The two bodies came together to commission research into UK-domiciled students’ perspectives on the outcomes of outward mobility after gaining a degree.
The research aims to provide evidence for higher education institutions in the UK, as well as policymakers who are developing initiatives that aim to increase the number of UK-domiciled students accessing international opportunities.
— ICEF Monitor (@icefmonitor) August 15, 2013
The findings are based on an online survey of 2842 undergraduate students from 37 UK higher education institutions, and focus groups in eight of these institutions. The study included UK-domiciled students who had been abroad, who were considering going abroad, and some who had considered going abroad but decided not to.
Of the students surveyed, nearly all perceived a positive link between mobility programmes of one year or less and academic, career and personal development. Some of the most commonly reported benefits included developing independence, gaining an intercultural understanding and the increased likelihood of working abroad long-term.
Researchers were surprised to note that shorter periods of mobility often had a similar impact to longer periods, which suggests it is the experience of being abroad itself, rather than the purpose of the trip that is of critical value.
— Global BU (@GlobalBU) September 14, 2015
Almost all the students who had already been mobile claimed they wished to experience further mobility. Even short visits, such as Summer School or “taster” visits are beneficial because they lead to participation in longer programmes, and they have an impact similar to those of longer term mobility.
Students’ motivation for going abroad tended to be consistent across study abroad, work experience and volunteering. Among the most pressing motivations for going abroad was the desire for new and interesting experiences, the desire to broaden their horizons and seek new opportunity, and to enhance employability and career prospects.
Other common motivations include: developing intercultural awareness, independence and self-confidence, enhancing degree outcome and for some, improving language and communication skills. The motivations cited in the survey were consistent whether the mobility period spanned weeks or the full academic year.
— Global BU (@GlobalBU) September 16, 2015
The decision to study abroad is not an easy one to make, and many students reported that the availability of funding, the total cost of the experience, levels of personal safety and security and the reputation or perceived quality of the host location were key factors they considered when making their decision.
When considering studying abroad, the students’ examined a number of barriers, including; fear of isolation, insufficient funding, lack of knowledge regarding available opportunities, lack of language skills as well as language training options, and the potential impact on degree length. Funding and a lack of opportunities were also key concerns for students from disadvantaged backgrounds.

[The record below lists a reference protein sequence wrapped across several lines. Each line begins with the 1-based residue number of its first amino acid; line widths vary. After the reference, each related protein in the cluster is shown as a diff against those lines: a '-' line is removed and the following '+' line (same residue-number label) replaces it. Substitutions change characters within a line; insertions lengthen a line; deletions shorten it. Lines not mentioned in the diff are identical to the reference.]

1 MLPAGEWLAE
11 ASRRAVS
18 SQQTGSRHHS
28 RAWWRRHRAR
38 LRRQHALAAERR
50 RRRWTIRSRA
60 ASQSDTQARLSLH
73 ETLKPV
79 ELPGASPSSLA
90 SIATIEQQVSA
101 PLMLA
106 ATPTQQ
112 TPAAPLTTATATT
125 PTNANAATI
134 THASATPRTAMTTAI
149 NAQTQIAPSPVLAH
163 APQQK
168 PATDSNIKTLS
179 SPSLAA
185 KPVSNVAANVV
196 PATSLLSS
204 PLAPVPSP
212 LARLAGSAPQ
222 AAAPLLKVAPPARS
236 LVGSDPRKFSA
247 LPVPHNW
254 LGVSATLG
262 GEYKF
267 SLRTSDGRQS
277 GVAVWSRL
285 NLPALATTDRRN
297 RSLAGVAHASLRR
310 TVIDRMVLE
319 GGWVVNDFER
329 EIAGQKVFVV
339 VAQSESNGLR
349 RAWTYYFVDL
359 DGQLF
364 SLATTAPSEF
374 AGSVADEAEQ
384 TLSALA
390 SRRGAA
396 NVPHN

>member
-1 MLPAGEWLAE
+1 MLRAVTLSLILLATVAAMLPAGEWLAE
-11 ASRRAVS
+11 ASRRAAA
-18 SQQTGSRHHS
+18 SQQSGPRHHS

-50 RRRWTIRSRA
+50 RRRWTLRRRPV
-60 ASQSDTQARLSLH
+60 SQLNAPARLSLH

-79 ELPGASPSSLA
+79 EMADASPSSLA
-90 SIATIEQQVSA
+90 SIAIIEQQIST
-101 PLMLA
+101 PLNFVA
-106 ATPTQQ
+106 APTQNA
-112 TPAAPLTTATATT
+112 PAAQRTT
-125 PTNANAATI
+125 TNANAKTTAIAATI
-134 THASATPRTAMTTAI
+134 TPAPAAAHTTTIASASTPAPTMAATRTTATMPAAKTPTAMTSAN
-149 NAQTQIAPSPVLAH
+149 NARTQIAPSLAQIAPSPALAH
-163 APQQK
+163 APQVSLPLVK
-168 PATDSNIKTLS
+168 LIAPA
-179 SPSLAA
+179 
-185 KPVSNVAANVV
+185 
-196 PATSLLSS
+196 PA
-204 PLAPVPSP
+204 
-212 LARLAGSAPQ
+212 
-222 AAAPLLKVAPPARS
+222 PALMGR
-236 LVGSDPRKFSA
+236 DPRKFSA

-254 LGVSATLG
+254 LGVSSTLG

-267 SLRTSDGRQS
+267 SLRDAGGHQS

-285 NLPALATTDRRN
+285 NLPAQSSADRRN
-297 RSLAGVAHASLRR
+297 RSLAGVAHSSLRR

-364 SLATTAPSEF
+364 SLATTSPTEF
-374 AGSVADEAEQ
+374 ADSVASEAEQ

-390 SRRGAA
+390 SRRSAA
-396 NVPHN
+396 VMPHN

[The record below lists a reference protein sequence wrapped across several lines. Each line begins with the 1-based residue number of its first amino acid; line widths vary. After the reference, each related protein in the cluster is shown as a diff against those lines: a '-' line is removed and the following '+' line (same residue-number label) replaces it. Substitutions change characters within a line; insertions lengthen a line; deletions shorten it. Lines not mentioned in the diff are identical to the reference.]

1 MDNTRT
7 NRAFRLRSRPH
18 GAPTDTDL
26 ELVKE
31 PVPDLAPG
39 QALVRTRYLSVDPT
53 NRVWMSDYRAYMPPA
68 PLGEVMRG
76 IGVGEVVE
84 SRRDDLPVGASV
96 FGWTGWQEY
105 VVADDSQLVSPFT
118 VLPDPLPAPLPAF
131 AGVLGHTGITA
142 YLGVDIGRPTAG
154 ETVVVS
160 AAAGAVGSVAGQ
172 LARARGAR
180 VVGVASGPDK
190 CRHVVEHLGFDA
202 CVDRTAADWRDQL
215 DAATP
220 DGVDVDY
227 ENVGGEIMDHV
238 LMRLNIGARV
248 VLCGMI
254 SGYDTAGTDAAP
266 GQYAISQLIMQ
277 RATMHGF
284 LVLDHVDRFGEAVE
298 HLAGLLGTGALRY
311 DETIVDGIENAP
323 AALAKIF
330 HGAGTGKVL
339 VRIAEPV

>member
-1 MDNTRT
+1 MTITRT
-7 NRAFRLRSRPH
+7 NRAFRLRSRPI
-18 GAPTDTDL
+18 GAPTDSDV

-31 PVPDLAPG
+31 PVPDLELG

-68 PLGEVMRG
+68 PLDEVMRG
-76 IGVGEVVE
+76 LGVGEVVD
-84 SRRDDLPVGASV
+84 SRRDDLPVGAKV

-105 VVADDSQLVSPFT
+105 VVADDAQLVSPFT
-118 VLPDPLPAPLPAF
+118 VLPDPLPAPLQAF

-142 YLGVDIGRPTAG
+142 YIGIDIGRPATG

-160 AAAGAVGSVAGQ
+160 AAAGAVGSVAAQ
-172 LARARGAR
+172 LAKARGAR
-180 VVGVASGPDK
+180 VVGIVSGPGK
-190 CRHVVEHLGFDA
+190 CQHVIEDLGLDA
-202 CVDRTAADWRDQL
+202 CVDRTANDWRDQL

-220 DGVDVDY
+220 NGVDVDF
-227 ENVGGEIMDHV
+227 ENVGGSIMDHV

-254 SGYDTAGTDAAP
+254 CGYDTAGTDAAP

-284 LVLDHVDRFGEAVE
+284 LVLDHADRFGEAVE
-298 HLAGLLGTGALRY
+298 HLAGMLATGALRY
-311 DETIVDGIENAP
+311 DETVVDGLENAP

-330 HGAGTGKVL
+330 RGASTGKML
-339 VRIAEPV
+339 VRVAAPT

Vivienne Stern, Director of the UK HE International Unit said, “The UK HE sector wants to increase the number of UK-domiciled students who have an international experience whilst at university.
Over the past decade, there has been a 21% increase in UK students pursuing US study http://t.co/GRr2Q5J7vg
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“In order to do this, we need to better understand what motivates them to go abroad, what they perceive to be the barriers as well as the perceived impact on their personal, academic and career development.
“[This research] demonstrates how important it is that students have access to all the relevant information and funding opportunities as well as the encouragement and support of their tutors to make the most of this life changing experience.”
Earlier this year, a survey by the British Council found that half of those considering study at undergraduate level were seriously considering a course at an overseas institution. A third of the students polled, aged between 16 and 30, said they would be interested in continuing their studies abroad.
— Dan Falvey (@Falvey_Dan) May 13, 2014
Erasmus published statistics showing that during the academic year 2013-14, approximately 15,600 students from the UK spent as long as a year in another European country through their study abroad scheme, a 115% increase on the figures from 2007.
The British Council also noted that figures from Generation UK China, a campaign launched in 2013, show that the number of students going to China to study or work have grown from 6,500 in 2013 to nearly 7,400 last year.
Kevin Van Cauter, Senior Higher Education Advisor for the British Council said, “This research tells us that more and more UK students are enjoying the benefits of going abroad to study, work or volunteer. It’s really important to see that short periods away can still have a big impact, because that reduces the barriers for some people who want to have this valuable experience.
“What’s really exciting is that the British Council’s new Generation UK India programme saw almost 4000 applications for the first 400 places this year…This suggests young people in the UK are eager for many different types of opportunities; the challenge now is for the sector and government to come up with ways to satisfy this desire to explore the world.
“The British Council’s Study Work Create campaign provides a gateway to thousands of funded international opportunities and expert advice about overseas experiences- but we want to offer even more.”
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